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Just like 'The Crown' Depicts, Prince Philip's Mother Received Therapy From Sigmund Freud

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Season 2 of The Crown has already touched on the difficult topic of Prince Philip's upbringing. 

While regular viewers might remember his struggle to fit in at school and years-long grappling with his family heritage — his sisters were married to prominent members of the Nazi party — his relationship with his mother remained relatively unexplored thus far. 

Needless to say, Season 3 of The Crown packed a punch. 

Ready to find out more about Prince Philip's mother

Prince Philip's mother is a lesser-talked about figure. 

While "Paterfamilias" shed light on Prince Philip's closely-knit relationship with his sister, Cecile, "Bubbikins," "Coup," and "Moondust" plunge us into the darker side of his family life. 

As the episodes reveal, Prince Philip's mother was a humanitarian who sheltered Jewish refugees during WWII, and a devout Greek Orthodox Christian. However, her life's work was hardly recognized by the Royal Family — for a very specific reason. 

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Princess Alice of Battenberg endured some harrowing events. 

Married to Prince Andrew of Greece and Denmark, she spent a considerable chunk of her adulthood in Athens. During the WWI, the Royal Family lost its power over the country, and its members had to seek exile in Switzerland, notes The Harper's Bazaar. 

What's more, she also lost two of her close family members, Alix, Empress of Russia and Grand Duchess Elizabeth Feodorovna during the Bolshevik Revolution. 

In 1920, the family returned to Greece. By then, the popularity of the King decreased even further, and they had to flee the country via a British cruiser, the HMS Calypso. 

In 1928, Princess Alice converted into Greek Orthodox Catholicism. Soon afterward, she began to experience vivid hallucinations involving religious prophecies and frequently claimed that she had divine powers. As The Harper's Bazaar notes, these turned out to be the onsetting signs of paranoid schizophrenia.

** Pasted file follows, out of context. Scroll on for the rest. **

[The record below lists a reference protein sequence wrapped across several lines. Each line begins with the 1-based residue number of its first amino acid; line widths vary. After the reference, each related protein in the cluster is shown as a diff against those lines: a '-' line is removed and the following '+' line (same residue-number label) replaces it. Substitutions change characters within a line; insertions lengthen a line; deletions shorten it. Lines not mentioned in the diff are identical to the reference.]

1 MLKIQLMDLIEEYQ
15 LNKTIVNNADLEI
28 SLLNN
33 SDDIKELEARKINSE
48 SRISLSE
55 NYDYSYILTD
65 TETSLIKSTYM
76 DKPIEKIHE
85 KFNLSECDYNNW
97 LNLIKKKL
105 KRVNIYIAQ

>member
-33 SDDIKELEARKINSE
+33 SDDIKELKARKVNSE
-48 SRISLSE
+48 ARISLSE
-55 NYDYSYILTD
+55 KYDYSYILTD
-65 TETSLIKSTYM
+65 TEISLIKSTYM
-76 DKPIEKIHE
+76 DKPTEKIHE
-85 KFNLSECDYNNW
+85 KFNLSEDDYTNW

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Prince Philip's mother was treated by Sigmund Freud and others. 

The revolutionary psychoanalyst diagnosed the princess with "neurotic-pre-psychotic libidinous condition," interpreting the hallucinations as the manifestations of repressed libidinal tendencies. 

To cure the symptoms, the doctor saw it best to prescribe a special form of therapy that involved repeatedly exposing the gonads to high-frequency X-rays, which were hoped to decrease the severity of the illness. 

Freud was followed by a wealth of other medical professionals, including the physician treating King George V, Sir Maurice Craig, a psychiatrist specializing in shell-shock therapy, Thomas Ross, and Dr. Ernst Simmel. 

The princess spent two years at Dr. Ludwig Binswanger's sanatorium in Switzerland, which bore a negative impact on her marriage with Prince Andrew. After her release, she tried to pursue a quiet life as a civilian, moving around Europe. She cut off ties with the rest of the family. 

She eventually found solace in religion, and went on to found a Greek Orthodox nursing order in Athens, notes the Town & Country Magazine. 

As Season 3 of The Crown shows, she returned to England toward her later years and made significant efforts to resolve her relationship with the members of the Royal Family. The princess was perceived as an outsider to the monarchy until her very last hours. 

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